The Inca Trail, an iconic trekking route, is located in Peru, in the Cusco region, in the Vilcabamba mountain range of the Andes Mountains. This road leads to the ancient Inca ruins of Machu Picchu, passing through a variety of landscapes and archaeological sites along the way. The starting point is usually near the town of Ollantaytambo, and the hike culminates at the spectacular site of Machu Picchu. The classic version of the Inca Trail covers 4 days of trekking, and the second day is considered the most challenging, as you reach a high point called Dead Woman Pass, which is 4,200 meters above sea level.
The government of Peru has implemented restrictions to protect the trail from damage due to the high number of people visiting it. They only allow a certain number of visitors each season, and advance reservations are required. Daily, only 500 people can walk the path, of which 200 are tourists, while the rest are guides and equipment carriers. Due to these limitations, peak season fills up quickly, so planning ahead is recommended.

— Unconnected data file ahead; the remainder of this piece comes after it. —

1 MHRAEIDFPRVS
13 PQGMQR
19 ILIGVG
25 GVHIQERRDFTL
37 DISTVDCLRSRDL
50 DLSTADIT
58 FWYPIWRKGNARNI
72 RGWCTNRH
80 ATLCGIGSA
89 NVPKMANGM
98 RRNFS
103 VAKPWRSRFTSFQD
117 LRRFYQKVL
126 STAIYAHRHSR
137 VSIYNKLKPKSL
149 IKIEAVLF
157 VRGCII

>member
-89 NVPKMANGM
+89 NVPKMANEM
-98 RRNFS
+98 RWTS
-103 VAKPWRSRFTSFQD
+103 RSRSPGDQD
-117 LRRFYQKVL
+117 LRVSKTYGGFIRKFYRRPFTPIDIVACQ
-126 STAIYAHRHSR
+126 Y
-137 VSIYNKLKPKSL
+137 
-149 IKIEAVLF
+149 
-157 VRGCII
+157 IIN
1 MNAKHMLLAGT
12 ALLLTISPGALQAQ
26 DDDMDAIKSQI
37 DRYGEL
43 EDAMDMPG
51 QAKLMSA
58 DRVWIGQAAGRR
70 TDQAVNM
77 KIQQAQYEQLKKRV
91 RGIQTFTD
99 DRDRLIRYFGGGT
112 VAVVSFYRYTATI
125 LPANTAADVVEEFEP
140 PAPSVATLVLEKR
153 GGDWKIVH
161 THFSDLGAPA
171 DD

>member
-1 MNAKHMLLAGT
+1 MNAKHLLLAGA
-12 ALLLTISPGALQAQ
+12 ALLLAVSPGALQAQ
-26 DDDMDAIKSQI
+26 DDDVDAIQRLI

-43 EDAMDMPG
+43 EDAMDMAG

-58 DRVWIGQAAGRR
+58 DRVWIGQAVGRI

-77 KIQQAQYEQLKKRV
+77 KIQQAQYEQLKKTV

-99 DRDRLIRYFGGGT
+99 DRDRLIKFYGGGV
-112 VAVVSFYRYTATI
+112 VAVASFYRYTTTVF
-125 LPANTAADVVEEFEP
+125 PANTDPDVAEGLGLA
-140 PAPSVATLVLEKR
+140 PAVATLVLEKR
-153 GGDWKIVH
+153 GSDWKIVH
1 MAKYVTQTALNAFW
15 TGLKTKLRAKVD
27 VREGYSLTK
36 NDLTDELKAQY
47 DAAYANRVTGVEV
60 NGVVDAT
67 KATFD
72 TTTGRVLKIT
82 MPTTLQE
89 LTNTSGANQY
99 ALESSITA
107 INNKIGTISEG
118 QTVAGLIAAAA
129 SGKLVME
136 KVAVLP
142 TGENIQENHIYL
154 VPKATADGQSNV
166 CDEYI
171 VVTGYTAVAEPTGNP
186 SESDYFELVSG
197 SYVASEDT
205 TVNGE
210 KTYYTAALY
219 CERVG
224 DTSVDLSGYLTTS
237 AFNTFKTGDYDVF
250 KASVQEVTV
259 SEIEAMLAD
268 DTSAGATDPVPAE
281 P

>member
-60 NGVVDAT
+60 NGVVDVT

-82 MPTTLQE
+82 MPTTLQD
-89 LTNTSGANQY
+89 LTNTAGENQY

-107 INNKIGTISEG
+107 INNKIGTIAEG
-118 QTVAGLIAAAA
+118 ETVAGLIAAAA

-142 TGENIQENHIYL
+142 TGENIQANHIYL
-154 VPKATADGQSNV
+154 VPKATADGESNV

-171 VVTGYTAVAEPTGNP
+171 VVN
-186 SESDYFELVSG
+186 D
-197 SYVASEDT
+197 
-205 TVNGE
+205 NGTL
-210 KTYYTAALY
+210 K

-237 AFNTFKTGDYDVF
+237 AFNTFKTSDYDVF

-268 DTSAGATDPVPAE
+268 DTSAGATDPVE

It is important to note that the Machu Picchu to Inca Trail closes throughout the month of February to perform maintenance on the bridges, terraces and roads, in addition to cleaning the trail.
The best time to undertake this exciting trekking route is from May to September, which corresponds to the dry season in the Andes. Although the trail is open during the rainy season, which runs from November to March, visibility can be limited and the experience not as pleasant due to weather conditions. Therefore, planning the trip during the dry season is advisable to fully enjoy this adventure.